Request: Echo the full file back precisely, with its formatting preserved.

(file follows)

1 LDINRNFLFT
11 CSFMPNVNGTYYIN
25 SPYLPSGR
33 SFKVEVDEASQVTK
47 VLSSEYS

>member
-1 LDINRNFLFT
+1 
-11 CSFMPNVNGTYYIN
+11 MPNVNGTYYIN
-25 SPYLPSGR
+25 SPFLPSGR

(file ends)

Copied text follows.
1 LDINRNFLFT
11 CSFMPNVNGTYYIN
25 SPYLPSGR
33 SFKVEVDEASQVTK
47 VLSSEYS

>member
-1 LDINRNFLFT
+1 
-11 CSFMPNVNGTYYIN
+11 MPNVNGTYYIN
-25 SPYLPSGR
+25 SPFLPSGR